Isn't keeping quiet about the breach offset by all the reporting on the lawsuit?
By Dissent, July 1, 2011
Okay, here’s a breach I never saw reported anywhere in my usual sources, until I read about it in a lawsuit. Via Courthouse News’ Joe Harris:
A hospital and cancer center allowed a laptop computer stuffed with unencrypted, confidential information on its patients to be stolen, and did not notify patients of the data theft for 8 weeks, patients say in a class action.
Named plaintiff Rita Barricks claims the laptop was stolen during the weekend of Dec. 4, 2010 from Barnes-Jewish Hospital dba The Siteman Cancer Center, a joint venture between Washington University and Barnes-Jewish Hospital.
Barricks says the computer contained patients’ names, addresses, phone numbers, birth dates, Social Security numbers, medical records, diagnoses, lab results, email addresses, insurance information and employment information.
“WashU and BJC have a policy of encrypting the sensitive information of plaintiffs,” according to the complaint City Court. “However, the stolen laptop was unencrypted and contained unencrypted sensitive information.”
Barricks claims the defendants immediately knew about the theft, but waited 8 weeks – until Jan. 28 – to inform patients.
During that time, Barricks says, her identity was stolen.
Read more on Courthouse News.
Interesting legal approach as she reportedly experienced harm because the defendants not only did not encrypt sensitive data but seemingly did not take timely steps to mitigate the risk of harm to her by notifying her promptly. Will HITECH giving entities up to 60 days to report a breach be used to defend the hospital’s delay in notifying patients?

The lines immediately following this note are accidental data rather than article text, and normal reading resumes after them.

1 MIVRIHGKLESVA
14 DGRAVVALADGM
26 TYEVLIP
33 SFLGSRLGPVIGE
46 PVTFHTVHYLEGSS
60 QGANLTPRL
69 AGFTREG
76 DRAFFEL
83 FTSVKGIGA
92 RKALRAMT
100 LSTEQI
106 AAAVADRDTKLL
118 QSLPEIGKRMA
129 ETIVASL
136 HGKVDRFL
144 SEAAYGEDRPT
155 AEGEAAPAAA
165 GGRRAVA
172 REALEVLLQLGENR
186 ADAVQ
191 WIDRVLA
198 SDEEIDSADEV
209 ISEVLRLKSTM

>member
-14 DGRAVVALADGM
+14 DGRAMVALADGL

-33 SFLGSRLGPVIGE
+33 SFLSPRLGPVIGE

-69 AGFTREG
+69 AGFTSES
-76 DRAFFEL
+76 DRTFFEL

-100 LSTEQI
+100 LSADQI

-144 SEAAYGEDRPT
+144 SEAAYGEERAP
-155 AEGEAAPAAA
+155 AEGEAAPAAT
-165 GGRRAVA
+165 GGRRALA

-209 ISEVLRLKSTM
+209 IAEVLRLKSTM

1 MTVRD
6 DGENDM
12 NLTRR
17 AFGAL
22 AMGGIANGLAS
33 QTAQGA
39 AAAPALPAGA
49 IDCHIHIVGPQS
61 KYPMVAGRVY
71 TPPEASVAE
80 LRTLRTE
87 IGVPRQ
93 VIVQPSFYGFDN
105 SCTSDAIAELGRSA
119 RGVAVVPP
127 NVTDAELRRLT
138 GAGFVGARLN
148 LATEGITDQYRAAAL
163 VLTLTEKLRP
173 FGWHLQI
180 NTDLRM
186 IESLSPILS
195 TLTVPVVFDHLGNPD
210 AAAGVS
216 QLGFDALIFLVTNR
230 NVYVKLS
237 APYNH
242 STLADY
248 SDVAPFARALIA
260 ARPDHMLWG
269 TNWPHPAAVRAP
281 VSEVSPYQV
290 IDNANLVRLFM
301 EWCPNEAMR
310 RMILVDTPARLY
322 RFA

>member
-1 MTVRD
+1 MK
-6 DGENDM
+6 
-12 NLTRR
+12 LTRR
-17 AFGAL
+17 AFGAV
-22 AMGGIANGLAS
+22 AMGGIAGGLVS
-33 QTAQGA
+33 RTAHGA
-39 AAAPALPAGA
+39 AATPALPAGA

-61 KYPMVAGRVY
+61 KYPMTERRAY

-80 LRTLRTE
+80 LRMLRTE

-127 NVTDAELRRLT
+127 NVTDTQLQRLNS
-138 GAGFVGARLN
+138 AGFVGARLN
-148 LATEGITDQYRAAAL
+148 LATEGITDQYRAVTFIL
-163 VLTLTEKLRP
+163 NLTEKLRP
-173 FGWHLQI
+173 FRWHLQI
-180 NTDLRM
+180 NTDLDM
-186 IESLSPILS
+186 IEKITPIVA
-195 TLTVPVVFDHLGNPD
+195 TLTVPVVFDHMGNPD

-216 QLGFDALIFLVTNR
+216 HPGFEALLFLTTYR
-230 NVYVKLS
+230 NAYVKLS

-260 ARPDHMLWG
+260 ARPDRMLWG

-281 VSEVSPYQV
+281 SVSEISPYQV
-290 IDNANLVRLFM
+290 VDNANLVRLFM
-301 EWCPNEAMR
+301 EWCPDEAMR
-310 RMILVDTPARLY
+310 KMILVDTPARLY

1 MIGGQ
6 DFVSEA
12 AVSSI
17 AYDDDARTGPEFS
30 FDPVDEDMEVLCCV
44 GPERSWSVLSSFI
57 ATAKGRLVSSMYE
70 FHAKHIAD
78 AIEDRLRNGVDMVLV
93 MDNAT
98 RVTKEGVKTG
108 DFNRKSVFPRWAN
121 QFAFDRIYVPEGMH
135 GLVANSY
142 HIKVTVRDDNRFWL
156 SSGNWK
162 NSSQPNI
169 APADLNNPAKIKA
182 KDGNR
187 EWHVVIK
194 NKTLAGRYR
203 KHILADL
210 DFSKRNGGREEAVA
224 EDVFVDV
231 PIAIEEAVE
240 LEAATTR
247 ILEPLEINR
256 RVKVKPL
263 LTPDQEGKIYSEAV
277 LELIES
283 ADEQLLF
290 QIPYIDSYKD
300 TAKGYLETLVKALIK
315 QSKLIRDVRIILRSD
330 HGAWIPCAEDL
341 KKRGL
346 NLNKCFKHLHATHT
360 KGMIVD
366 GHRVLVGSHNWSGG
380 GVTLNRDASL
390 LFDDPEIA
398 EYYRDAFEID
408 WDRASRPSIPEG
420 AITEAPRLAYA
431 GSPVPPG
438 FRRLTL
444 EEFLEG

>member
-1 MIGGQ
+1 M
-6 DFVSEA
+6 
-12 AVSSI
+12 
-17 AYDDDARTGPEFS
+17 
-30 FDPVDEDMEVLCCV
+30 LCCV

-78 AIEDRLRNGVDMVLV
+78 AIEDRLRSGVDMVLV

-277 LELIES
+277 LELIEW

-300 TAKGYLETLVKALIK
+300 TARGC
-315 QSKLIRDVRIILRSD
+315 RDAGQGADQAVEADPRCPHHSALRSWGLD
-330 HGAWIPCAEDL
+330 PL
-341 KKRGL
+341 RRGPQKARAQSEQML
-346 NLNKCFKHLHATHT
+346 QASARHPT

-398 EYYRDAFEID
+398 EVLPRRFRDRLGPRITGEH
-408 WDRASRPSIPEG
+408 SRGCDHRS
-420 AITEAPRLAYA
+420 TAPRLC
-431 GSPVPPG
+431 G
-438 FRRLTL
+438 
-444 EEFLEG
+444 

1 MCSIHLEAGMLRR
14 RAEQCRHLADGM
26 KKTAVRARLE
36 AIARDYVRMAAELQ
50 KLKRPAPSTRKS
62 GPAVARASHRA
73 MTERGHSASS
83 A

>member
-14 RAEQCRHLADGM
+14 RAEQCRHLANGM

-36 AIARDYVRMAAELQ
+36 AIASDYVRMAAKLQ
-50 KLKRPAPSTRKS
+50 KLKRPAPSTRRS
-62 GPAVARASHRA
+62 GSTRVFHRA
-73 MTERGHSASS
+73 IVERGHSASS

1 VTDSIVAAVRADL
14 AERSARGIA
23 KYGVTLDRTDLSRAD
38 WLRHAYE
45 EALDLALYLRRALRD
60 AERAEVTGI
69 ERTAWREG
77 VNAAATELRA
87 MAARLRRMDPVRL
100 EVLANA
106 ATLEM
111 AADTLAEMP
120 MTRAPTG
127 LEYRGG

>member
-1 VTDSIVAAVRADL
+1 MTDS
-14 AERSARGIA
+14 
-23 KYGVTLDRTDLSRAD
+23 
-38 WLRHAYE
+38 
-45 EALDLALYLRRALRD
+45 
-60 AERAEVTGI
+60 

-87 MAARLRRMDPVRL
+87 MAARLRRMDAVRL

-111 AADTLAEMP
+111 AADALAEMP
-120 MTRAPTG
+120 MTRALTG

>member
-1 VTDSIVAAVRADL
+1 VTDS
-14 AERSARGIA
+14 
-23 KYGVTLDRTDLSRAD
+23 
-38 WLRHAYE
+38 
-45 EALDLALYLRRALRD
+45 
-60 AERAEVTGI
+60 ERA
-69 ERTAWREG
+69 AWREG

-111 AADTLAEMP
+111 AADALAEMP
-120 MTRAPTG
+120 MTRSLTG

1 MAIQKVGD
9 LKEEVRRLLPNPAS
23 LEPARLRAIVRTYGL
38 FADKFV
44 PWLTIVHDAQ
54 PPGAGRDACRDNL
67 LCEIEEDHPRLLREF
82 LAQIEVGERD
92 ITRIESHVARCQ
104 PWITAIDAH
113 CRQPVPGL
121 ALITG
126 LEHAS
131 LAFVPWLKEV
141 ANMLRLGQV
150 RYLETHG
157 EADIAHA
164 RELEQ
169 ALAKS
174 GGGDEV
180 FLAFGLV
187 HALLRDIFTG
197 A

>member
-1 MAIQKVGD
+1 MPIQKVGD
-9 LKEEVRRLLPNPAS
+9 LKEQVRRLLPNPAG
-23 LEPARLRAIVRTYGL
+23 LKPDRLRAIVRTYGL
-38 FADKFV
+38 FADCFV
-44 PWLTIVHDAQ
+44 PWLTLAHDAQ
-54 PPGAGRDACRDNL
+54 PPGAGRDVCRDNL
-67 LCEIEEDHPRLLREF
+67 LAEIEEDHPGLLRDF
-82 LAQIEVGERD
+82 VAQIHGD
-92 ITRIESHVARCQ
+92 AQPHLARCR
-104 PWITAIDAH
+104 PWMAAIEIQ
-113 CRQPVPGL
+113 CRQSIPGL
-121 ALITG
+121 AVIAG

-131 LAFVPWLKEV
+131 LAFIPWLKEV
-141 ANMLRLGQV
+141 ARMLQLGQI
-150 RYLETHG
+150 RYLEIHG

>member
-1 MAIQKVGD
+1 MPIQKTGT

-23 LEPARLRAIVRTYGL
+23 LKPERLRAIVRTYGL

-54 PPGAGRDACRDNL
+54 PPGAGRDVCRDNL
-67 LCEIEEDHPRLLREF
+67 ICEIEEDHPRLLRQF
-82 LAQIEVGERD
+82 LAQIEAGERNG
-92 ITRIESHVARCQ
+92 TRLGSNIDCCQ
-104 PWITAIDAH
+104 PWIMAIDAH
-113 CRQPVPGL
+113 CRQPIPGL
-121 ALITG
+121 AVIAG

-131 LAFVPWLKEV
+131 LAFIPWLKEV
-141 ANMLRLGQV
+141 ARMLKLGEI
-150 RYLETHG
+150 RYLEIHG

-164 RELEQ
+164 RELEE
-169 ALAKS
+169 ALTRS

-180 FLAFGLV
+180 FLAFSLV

The complaint makes for interesting reading and I wonder what will the court do with this one.
When I see the words “potential breach” in a press release I have to wonder if that means the organization is “unable to determine what happened.” In this case, we also have an outsider telling them they had been compromised and “no evidence” (translation: no clue) what data was stolen, and you have to ask, “Do they have ANY security?”
JetBlue informed of malware on their system; Crewmembers notified months later?
July 1, 2011 by admin
A correspondent indicates that JetBlue has reportedly notified employees of a “potential” breach of their confidential information. In a written notification sent via mail, dated June 24, 2011, JetBlue states:
“A federal law enforcement agency recently informed JetBlue that malicious software may have been installed on our computer systems. Upon notification, we immediately launched an investigation and, upon finding the malicious software, removed it.”
“Our investigation has revealed that the malicious software was designed to allow an attacker to remotely search and collect information stored on our computer systems. On April 1, 2011, we learned that the affected systems included computer files containing confidential business information as well as personal information including the names, social security numbers and retirement fund account balances of Crewmembers employed by JetBlue since 2005.
“We would like to emphasize that, to date, we have no evidence that your personal information was actually obtained or has been misused.”
JetBlue is reportedly offering affected employees 12 months of services through Debix.
If anyone has a copy of the notification that they can scan in and email to me at admin[at]databreaches.net, that would be great.
As more devices become “Smart” we have more tools for surveilling/incriminating ourselves.
StolenCameraFinder: Get Help In Finding Your Lost & Stolen Digital Cameras
Modern digital cameras store their serial number in the metadata of pictures they take. If somebody who has stolen your digital camera shoots photos with it and uploads them to the web, you can use the serial number to track down the camera. An easy way you can do this is through is Stolen Camera Finder.
Stolen Camera Finder is a free web service that searches for photos that have your stolen digital camera’s serial number stored in their metadata. If you know the camera’s serial number you can manually enter it into the site; otherwise you can drag a photo shot from the camera earlier into the site’s interface – the site then reads the serial number from the picture’s metadata. With the serial number obtained, the site crawls the web to look for any photos with your camera’s serial number in its metadata and then displays the links to you.